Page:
Have 45m run of double staggered Leylandii .... (no I didn't plant them)
Want to remove and plant something better ... I can obvioulsy use s
chain saw and cut down to a stump, there seems to be 2 main options to
removal of the remainder.
1. Pull out stump with a trefoil such as in this video
... but how well will that work on 20 yr old Leylandii .... typical
diameter between 6 and 8 " .... assume roots will be extensive
2. Hire a stump grinder .... HSS have a 6HP model :
or do I need something beefier such as
The trees are on a raised bank about 1.5m above ground behind a 1.2m wall.
I can put a ramp to wheel up a 'portable' grinder .... but not something
like a bobcat or similar
Try and dig the first one out by hand?
We took down a huge Leylandii when we first moved in and found it to be
very shallow rooted so getting the stump and the main roots out was
(relatively) easy. This tree was considerably more than 6-8" diameter.
That trefoil looks fun, but does rely on something pretty big as the main
post. It also looks to be pulling upwards; I would think that you could
tear out most of the stumps by leaving a taller trunk and pulling more
Another option (depending on access and the potential for collateral
damage) would be to hire a mini digger for the day and use the small
bucket just to grub them out.
Leave about 2 metres of trunk above the ground. This makes it easier to
apply some lateral force on the stump. if you cut them to ground
level then without a JCB, a stump grinder may be necessary.
Also wait for some heavy rain to soften the soil. Leylandii are
notorious for sucking all the moisture out of the soil and
leaving it like concrete.
By using winch - think I'm OK ... I built wall 1m in front of bank,
filled first 1m with stone (& French drain, all wrapped in Terram ...
and then soil on top .... trees were in the bank behind .... so hoping
majority of root is in the bank.
With a winch taking it slowly ... I 'may' be OK
However if people with experience think not then I will go the stump
On 8/10/2016 4:25 PM, The Natural Philosopher wrote:
I did say in OP that it is "45m run of double staggered Leylandii"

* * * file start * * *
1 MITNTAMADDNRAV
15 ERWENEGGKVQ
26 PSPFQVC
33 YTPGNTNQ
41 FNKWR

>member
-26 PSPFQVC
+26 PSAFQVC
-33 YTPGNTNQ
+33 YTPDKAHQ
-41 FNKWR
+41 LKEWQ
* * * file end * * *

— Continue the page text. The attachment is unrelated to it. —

which is going to more than 100 trees
and in OP that there is no access for bobcat or similar
So far I have option to try to pull out - but never tried it (hence
Or a stump grinder - but may be take a long time - (long hire time)
I just tried eBay ... wow the Tirfor winches go for very high prices
.... guess the Landrover market keeps price up.
I just can't see pulling these trees out without a lot of
ground damage and massive force. I'd cut them off at ground level and
settle down to digging holes big enough to plant in, in a single row
between the stumps. Laurels have more lateral spread, so you won't need
two rows. If desperate, buy smaller plants and use a post hole borer
SDS? It'll just take a few more years to establish, but water well and
On 8/10/2016 5:08 PM, Capitol wrote:
I just can't see pulling these trees out without a lot of ground
I don't want to use Laurels as "is not suitable for seaside gardens"
and I live 500m form the sea.
I will use either
Oleaster – https://www.hedgesdirect.co.uk/acatalog/oleaster.html
My original idea was to cut them to just below ground level and plant
new hedge between - avoid any stump removal (not something I really want
to do)....but advice from Hedge suppliers and RHS is that this is
unlikely to be successful.
You can't plant new hedge close enough ( at least 5 per M) the stump
will be in the way ... and the side spread of roots means you will have
difficult getting roost of new hedge established.
I would say 5 per M is unnecessarily close. That's almost every 8";
ridiculous! Probably recommended in order to sell more plants! When I
took out my Leylandii hedge several years ago (see my earlier post in
this thread) I replaced it with a single row of Eleagnus ebbingei,
planted about 2 per M at the closest (every 18" in old money). Neither
the stumps nor roots of the Leylandii got in the way. We live in a
very exposed position in West Cornwall, probably a little closer to
the sea than you and 300ft up, facing SW and getting the full blast of
salty winter gales. Eleagnus ebbingei is excellent in that situation,
fast growing and tolerant of those harsh conditions. It's not entirely
hardy, but as you're on the coast, it should be OK. Other hedging
plants you might consider for coastal exposure as well as the Oleaster
(Olearia Traversii, which I also have and is good), are Olearia
virgata Laxifolia* (finer leaved than the Oleaster), also fast
growing, and Quercus Ilex (Holm oak). Although the Holm oak is capable
of reaching tree proportions (as are the Oleaster and Eleagnus if
they're allowed to), it can be kept clipped to make a tough seaside
* http://tinyurl.com/h3e8r2c Nursery just up the road from me
50 5ltr Olearia Laxifolia plants delivered for just £377.08 + VAT
Or 15 20ltr Olearia Laxifolia plants delivered for just £327.08 + VAT
Smaller plants will establish better in an exposed site. Almost
anything will need staking for the first few years under such
45 metres of double row hedge. Doesn't take a genius to work out that that
is quite a lot of trees.
Also said that digger access wasn't possible in original post. Time for new
reading glasses methinks.
HomeOwnersHub.com is a website for homeowners and building and maintenance pros. It is not affiliated with any of the manufacturers or service providers discussed here.
All logos and trade names are the property of their respective owners.